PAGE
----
Scientists in Sweden report a new method which they say offers unprecedented bonding strength, where acute bone fractures may soon be treated with an adhesive patch inspired by dental reconstruction techniques
Researchers at KTH Royal Institute of Technology report that they have successfully tested a bone adhesive on rats which combines the rigidity and load-bearing properties of dental resin composites with the bonding strength of self-etching primer – two of a dentist's standard materials for fixing damaged teeth.
And anyone who has seen their dentist use a violet light when completing a tooth repair will recognize the technique the researchers used to polymerize, or harden, the composite material. The chemistry is called thiol–ene coupling (TEC), which ensures a bonding reaction in the presence of water.
The results offer a possible bone-setting alternative to plates and other hardware, the researchers report in the journal Advanced Functional Materials.
Michael Malkoch, Professor of Fiber and Polymer Technology at KTH, says that the new adhesive patch is biocompatible and provides bonding strength that exceeds commercially available dental bonding adhesive by 55 percent.
The technique also provides the best yet solution to the difficult challenge of fixing a patch to a wet surface without it migrating from the injury site, he says.
"We have finally managed to identify a surgically-realizable adhesive to fix bone fractures," Malkoch says. "The chemistry, materials and methodology we used to result in extraordinary adhesion and fixation to the wet bone, which in most cases is incredibly difficult."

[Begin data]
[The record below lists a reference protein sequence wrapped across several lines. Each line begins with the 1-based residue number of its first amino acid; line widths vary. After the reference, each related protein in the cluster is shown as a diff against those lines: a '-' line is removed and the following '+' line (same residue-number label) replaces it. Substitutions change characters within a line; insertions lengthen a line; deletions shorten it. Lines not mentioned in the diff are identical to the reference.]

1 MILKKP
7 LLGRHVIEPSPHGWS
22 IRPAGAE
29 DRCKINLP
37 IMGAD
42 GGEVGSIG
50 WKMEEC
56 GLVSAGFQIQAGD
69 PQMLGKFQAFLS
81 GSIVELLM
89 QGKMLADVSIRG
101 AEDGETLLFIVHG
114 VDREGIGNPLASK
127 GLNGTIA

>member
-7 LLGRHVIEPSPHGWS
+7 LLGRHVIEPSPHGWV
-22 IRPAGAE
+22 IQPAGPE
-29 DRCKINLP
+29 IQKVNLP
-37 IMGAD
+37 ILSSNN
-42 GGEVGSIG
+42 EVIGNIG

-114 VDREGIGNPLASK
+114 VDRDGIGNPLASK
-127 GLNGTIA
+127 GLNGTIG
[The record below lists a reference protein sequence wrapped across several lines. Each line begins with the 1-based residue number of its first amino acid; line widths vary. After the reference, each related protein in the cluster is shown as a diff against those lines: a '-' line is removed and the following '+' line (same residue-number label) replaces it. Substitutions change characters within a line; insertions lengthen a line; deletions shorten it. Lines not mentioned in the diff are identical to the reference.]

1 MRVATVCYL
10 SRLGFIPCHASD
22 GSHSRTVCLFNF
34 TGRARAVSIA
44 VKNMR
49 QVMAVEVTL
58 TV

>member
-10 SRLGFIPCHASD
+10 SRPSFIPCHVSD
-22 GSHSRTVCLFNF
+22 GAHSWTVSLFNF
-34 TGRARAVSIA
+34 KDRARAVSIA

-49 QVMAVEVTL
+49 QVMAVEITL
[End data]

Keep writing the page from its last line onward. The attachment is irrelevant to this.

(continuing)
The patch is comprised of multiple layers: an acidic self-etching primer is laid directly on the bone's surface to expose the collagen fibres of the bone, and to enable entanglement of the surface with the adhesive.
A layer of fibre is placed on the area to be treated and then another layer of adhesive is placed on top. Finally, the LED light is used for the TEC coupling. In all, the procedure takes about five minutes, he says.
With an increasing elderly population and a higher incidence of osteoporosis, doctors face a growing number of acute and complex bone injuries that require more personalized treatment. Malkoch says the technology is ready for clinical trials and he formed a startup, Biomedical Bonding AB, to drive it to market.
"We believe that the new findings will lead to a paradigm shift in fracture treatment, which in the future can phase out a large portion of today's metal plates and screws," he says.
The technique could offer cost savings in the form of shortened rehabilitation periods, too. Johanna von Kieseritzky and Marianne Arner, surgeons in the Department of Hand Surgery at Stockholm South General Hospital, reported that after the surgery is performed on a finger fracture, a stable fixation could allow early exercise within a day or two.
The two doctors were also involved in the research work and further reported that early exercise reduces the risk of fusing between the soft tissue and bone, as well as the risk of stiffness and permanent disability in the hand.